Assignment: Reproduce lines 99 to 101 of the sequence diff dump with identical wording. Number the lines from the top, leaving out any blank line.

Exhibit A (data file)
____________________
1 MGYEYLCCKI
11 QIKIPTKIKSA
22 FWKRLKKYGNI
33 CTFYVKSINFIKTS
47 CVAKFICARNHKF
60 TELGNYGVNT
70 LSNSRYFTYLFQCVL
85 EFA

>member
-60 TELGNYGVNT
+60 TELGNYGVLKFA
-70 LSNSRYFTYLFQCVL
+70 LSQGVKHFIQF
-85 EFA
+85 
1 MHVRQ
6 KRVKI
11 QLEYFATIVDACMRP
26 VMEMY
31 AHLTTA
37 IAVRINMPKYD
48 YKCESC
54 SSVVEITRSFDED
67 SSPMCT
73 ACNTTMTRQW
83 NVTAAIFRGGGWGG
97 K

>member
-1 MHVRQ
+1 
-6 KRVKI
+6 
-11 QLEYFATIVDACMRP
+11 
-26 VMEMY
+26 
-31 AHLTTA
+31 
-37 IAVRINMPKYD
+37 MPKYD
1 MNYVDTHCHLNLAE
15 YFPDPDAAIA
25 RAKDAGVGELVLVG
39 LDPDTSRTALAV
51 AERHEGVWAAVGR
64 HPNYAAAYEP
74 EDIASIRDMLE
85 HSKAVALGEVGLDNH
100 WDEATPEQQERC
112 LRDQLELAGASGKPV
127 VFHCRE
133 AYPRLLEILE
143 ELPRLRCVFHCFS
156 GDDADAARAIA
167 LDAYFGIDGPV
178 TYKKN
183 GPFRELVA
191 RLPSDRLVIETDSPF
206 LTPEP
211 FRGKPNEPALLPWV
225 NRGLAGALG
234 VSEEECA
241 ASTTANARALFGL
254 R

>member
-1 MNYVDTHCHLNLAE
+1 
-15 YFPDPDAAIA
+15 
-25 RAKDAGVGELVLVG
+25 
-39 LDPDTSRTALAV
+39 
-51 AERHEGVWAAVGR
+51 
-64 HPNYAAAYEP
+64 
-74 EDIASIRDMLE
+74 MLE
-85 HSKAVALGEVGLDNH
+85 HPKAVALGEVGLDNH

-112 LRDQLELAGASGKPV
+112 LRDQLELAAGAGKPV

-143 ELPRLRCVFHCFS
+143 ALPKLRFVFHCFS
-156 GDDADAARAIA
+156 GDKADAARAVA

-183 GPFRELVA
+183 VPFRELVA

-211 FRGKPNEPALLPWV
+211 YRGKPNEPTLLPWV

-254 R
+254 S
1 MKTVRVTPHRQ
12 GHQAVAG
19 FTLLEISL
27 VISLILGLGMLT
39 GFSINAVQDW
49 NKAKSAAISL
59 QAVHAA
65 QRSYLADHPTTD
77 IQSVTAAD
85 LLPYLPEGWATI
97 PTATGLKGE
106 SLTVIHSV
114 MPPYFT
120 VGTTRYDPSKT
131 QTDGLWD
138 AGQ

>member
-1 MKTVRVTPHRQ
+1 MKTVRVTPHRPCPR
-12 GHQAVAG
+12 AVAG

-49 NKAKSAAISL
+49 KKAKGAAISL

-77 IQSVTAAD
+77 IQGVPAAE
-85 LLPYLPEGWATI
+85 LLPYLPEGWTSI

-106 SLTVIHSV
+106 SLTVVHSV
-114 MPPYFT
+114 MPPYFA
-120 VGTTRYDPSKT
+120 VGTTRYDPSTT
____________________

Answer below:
49 NKAKSAAISL
59 QAVHAA
65 QRSYLADHPTTD